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The spectator whose cardboard sign caused a massive crash on stage one of this year’s Tour de France will no longer be sued by the race organisers.
On Saturday, the unnamed 30-year-old woman held out a sign that read ‘Allez Opi Omi’ and looked at television cameras as the peloton passed with 47km left to race.
Tony Martin, rider for Jumbo-Visma, was unable to avoid the sign and he crashed into it, causing dozens of riders behind him to fall. Jasha Sütterlin of Team DSM abandoned the race due to the incident.
The accident caused furore in and out of the peloton, and Tour organisers ASO had initially suggested that they would seek damages from the fan.
However, at the start of stage six on Thursday, race director Christian Prudhomme told Reuters that they would no longer be pursuing this course of action, instead pushing the message that all fans have responsibilities when attending the race.
“We are withdrawing our complaint,” Prudhomme told the news organisation. “This story has been blown out of proportion but we wish to remind everyone of the safety rules on the race.
“If you come to the Tour, you hold your kid, you hold your pet and don’t cross the road carelessly. And, above all, you respect the riders – they’re the ones worthy of live TV.”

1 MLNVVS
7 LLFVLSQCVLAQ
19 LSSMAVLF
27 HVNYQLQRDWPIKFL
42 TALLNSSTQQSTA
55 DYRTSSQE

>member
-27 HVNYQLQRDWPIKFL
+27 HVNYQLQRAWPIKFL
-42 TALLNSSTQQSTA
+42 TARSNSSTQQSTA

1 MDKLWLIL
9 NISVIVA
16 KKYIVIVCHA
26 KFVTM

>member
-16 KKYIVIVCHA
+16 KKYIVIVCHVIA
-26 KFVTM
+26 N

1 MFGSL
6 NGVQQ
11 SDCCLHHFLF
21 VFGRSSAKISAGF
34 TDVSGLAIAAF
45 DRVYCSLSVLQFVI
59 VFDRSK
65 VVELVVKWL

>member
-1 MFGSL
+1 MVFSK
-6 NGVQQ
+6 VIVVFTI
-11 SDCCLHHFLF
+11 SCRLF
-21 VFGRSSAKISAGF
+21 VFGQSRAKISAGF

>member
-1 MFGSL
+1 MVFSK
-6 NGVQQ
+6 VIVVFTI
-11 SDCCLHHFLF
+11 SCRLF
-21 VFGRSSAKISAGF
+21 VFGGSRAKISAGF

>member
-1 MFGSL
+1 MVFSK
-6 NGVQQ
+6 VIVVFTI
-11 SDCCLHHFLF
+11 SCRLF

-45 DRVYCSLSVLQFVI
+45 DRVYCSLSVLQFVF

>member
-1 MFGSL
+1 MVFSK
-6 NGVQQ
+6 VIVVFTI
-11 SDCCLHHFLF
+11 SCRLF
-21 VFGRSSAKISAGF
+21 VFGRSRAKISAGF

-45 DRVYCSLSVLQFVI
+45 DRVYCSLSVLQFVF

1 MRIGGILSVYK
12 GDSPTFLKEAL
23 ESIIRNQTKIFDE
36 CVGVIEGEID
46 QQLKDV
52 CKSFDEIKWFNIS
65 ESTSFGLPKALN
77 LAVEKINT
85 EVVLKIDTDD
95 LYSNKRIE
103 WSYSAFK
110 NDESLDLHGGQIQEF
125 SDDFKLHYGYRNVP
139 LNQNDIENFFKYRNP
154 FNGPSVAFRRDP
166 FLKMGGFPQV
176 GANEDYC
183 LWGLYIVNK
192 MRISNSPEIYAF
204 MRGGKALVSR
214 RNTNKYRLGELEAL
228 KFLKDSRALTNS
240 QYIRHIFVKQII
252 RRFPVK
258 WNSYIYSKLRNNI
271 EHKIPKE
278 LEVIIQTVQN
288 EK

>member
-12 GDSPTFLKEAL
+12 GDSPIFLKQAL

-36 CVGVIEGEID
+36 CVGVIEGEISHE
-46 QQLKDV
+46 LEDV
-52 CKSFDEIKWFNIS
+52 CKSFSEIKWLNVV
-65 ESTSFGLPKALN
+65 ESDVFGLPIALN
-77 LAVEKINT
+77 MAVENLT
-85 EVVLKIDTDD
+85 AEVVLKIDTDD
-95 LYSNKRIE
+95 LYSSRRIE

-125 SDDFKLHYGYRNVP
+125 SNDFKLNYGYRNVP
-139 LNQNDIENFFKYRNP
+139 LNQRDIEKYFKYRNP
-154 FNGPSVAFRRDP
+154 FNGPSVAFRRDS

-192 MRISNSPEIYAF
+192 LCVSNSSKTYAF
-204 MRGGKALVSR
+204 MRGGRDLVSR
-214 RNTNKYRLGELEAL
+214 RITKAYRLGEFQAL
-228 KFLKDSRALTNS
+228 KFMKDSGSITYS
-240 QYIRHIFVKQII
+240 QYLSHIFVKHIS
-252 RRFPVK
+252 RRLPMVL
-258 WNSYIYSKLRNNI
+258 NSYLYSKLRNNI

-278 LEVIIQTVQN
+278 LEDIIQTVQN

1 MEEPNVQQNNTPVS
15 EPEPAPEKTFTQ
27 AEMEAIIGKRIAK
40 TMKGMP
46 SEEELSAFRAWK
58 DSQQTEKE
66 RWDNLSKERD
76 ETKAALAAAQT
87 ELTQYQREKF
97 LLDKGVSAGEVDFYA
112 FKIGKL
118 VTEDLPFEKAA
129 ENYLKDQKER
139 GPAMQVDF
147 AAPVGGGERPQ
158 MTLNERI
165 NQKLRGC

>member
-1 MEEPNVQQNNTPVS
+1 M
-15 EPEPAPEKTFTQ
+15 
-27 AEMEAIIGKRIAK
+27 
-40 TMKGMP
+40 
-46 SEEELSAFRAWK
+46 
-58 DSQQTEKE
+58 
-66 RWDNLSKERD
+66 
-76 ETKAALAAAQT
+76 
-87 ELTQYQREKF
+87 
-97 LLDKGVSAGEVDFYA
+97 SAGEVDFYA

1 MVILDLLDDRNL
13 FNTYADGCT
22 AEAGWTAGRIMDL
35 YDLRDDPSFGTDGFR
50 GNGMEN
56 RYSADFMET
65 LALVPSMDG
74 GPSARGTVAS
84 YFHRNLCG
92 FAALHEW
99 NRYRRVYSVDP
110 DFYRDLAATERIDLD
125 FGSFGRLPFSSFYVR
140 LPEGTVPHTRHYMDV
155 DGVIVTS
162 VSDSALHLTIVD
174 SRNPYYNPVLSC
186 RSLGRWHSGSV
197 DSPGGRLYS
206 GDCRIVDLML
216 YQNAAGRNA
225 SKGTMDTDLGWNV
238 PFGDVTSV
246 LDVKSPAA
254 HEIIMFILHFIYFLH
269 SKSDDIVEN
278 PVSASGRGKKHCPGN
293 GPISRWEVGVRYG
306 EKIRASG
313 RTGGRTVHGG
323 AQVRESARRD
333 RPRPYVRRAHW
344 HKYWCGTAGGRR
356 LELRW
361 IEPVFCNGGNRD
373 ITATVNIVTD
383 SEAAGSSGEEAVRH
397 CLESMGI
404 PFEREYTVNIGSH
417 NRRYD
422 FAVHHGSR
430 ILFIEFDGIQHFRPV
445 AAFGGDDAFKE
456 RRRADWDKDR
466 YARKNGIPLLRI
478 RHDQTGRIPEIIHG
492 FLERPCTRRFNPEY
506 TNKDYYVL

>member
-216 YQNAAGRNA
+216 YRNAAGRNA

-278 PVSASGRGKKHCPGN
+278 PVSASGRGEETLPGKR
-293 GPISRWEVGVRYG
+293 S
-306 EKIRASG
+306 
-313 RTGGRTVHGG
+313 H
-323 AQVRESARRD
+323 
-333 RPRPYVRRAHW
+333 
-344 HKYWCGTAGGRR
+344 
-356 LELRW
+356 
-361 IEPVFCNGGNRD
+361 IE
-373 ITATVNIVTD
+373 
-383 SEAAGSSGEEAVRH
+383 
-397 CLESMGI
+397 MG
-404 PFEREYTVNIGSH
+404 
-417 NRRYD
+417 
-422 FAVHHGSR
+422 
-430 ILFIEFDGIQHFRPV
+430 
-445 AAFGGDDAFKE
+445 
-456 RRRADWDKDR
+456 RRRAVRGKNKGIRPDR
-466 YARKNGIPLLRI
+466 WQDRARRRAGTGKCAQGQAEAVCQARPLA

Prudhomme did not explain further why the race organisers were pulling back from their complaint, although it has been acknowledged that it would have been difficult to win such a case given the nature of the sport and how fans cannot be kept back from the race.
The woman, however, still faces potential ramifications from the incident. On Wednesday it was reported that she was in custody at a police station in Landerneau in Brittany.
She is accused of involuntarily causing injury and placing the life of others at risk through her actions.
French newspaper L’Equipe has reported that the fan could be given a large fine of around £12,900 and even face a prison sentence of up to a year.
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Chris first started writing for Cycling Weekly in 2013 on work experience and has since become a regular name in the magazine and on the website. Reporting from races, long interviews with riders from the peloton and riding features drive his love of writing about all things two wheels.
Probably a bit too obsessed with mountains, he was previously found playing and guiding in the Canadian Rockies, and now mostly lives in the Val d’Aran in the Spanish Pyrenees where he’s a ski instructor in the winter and cycling guide in the summer. He almost certainly holds the record for the most number of interviews conducted from snowy mountains.
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